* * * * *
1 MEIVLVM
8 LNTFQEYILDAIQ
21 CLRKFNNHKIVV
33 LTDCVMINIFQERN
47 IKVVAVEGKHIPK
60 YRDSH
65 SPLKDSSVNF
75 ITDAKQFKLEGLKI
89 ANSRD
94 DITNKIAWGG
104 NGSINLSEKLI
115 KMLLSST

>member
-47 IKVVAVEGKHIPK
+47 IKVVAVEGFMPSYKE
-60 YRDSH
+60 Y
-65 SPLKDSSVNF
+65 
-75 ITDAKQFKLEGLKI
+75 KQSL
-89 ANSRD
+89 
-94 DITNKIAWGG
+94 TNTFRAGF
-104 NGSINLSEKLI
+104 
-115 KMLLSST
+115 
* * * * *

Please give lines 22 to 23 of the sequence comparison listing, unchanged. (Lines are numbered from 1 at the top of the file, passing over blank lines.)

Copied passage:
-89 ANSRD
+89 